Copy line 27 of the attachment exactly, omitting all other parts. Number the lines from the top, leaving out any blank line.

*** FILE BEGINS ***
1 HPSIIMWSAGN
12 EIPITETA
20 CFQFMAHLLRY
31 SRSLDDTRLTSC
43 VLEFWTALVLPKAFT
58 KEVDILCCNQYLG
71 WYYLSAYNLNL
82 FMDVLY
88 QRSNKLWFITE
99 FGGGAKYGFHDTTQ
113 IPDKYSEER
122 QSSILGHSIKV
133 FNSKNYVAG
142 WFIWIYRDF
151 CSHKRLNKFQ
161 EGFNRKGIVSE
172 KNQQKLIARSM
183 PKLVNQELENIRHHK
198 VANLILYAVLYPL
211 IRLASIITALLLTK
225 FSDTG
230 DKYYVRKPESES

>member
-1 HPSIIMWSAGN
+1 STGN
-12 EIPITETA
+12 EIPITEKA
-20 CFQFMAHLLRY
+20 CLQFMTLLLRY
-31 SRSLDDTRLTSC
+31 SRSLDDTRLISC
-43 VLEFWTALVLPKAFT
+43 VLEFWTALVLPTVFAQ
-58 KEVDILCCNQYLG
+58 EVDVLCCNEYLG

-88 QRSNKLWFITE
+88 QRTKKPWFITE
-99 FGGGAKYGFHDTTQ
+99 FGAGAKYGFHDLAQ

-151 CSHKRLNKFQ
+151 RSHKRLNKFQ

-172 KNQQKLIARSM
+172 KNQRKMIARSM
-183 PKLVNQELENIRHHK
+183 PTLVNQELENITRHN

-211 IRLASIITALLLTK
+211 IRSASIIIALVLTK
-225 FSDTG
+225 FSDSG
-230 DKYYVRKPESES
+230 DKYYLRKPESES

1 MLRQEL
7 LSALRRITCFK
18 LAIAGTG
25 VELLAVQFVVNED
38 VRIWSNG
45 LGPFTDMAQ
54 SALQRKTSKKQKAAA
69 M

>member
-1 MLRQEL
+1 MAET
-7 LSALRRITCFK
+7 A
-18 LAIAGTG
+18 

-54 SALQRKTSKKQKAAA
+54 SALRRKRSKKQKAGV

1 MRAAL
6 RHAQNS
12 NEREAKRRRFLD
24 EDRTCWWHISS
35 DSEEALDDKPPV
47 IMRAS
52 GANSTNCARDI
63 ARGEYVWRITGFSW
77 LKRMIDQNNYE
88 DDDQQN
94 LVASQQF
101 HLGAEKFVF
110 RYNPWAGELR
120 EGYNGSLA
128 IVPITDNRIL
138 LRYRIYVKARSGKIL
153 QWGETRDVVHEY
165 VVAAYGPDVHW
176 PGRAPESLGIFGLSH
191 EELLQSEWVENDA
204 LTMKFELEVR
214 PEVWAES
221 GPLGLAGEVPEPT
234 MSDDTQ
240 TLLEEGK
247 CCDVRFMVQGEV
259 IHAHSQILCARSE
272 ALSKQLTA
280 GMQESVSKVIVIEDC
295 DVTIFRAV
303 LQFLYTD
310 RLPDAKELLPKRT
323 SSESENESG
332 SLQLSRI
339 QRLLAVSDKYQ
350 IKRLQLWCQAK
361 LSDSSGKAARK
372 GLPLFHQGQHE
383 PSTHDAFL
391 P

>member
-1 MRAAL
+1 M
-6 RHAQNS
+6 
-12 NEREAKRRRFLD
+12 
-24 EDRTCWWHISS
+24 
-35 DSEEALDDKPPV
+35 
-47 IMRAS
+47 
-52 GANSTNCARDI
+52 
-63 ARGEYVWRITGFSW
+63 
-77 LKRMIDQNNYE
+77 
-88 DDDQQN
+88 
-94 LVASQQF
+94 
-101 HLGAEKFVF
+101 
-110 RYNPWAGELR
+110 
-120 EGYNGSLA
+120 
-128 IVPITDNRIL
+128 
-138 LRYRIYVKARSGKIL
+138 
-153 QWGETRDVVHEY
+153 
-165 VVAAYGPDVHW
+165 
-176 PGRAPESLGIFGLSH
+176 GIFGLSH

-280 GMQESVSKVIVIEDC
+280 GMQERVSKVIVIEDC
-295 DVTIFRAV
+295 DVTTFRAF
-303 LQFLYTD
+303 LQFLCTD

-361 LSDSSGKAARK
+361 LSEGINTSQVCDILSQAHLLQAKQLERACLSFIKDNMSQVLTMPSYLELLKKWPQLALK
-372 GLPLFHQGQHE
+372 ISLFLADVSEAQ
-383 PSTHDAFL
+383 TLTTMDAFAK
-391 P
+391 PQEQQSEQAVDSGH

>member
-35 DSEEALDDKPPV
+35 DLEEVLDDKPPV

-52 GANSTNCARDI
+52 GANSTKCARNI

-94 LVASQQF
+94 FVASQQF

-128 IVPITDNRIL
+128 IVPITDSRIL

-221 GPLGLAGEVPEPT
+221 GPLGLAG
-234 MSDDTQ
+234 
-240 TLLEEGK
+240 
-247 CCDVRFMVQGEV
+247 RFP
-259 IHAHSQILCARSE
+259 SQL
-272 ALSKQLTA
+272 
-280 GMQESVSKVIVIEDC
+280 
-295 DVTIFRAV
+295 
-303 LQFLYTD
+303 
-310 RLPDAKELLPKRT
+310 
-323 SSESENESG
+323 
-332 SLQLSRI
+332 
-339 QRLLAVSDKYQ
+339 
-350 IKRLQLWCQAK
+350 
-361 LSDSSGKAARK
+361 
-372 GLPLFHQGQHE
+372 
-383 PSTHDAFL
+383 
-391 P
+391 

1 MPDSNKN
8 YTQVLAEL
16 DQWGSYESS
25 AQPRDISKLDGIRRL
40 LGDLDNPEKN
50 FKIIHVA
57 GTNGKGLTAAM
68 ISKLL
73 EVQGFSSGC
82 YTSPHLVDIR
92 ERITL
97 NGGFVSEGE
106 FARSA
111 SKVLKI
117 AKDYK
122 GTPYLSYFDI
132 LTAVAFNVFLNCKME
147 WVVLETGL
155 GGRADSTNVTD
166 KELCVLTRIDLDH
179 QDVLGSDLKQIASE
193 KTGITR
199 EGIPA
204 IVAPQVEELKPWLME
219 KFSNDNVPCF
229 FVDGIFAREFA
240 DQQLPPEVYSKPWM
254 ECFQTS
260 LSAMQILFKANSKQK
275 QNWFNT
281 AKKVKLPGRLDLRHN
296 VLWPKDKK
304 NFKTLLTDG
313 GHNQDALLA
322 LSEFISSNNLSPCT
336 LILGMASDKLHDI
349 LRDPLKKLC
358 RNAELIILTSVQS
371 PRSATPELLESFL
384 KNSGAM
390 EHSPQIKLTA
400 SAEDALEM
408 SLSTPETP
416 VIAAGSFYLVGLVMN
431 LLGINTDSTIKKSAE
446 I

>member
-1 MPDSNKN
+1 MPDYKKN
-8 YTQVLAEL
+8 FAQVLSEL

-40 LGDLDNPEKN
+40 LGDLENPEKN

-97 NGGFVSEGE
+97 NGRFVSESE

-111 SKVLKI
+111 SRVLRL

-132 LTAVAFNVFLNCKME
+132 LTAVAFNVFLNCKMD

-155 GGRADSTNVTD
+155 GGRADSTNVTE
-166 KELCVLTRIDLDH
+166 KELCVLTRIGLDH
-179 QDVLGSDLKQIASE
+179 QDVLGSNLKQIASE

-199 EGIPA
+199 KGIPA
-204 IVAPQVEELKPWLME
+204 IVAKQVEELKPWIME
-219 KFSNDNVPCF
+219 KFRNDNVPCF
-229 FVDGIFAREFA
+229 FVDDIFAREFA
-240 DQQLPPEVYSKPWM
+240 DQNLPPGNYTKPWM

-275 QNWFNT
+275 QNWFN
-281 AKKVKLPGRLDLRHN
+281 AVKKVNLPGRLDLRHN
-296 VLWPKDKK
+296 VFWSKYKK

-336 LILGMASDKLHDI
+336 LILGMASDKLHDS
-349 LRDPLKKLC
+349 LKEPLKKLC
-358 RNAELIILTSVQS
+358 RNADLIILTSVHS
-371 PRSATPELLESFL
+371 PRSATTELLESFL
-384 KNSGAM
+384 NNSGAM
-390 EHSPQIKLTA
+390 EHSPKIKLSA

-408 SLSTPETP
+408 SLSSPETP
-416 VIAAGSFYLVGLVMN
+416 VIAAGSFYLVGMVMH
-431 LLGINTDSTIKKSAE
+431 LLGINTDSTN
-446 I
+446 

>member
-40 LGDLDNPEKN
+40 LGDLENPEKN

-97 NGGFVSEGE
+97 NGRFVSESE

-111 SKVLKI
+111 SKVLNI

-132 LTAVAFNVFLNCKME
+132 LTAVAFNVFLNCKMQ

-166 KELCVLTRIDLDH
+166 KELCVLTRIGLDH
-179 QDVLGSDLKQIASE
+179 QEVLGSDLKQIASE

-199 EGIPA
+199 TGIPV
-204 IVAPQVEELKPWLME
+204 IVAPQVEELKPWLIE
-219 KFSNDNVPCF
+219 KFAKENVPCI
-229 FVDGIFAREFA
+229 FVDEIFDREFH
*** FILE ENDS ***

+12 EIPITEKA